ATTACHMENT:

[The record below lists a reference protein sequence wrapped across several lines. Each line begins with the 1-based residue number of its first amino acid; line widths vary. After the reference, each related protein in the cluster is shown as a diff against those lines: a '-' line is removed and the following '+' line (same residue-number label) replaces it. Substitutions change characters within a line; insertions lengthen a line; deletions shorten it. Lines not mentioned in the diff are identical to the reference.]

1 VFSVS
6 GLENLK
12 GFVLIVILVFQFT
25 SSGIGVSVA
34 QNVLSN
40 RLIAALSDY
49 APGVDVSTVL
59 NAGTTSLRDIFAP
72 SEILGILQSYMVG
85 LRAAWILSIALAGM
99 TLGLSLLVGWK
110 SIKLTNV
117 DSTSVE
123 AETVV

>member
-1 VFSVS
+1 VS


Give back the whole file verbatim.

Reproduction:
[The record below lists a reference protein sequence wrapped across several lines. Each line begins with the 1-based residue number of its first amino acid; line widths vary. After the reference, each related protein in the cluster is shown as a diff against those lines: a '-' line is removed and the following '+' line (same residue-number label) replaces it. Substitutions change characters within a line; insertions lengthen a line; deletions shorten it. Lines not mentioned in the diff are identical to the reference.]

1 VFSVS
6 GLENLK
12 GFVLIVILVFQFT
25 SSGIGVSVA
34 QNVLSN
40 RLIAALSDY
49 APGVDVSTVL
59 NAGTTSLRDIFAP
72 SEILGILQSYMVG
85 LRAAWILSIALAGM
99 TLGLSLLVGWK
110 SIKLTNV
117 DSTSVE
123 AETVV

>member
-1 VFSVS
+1 VS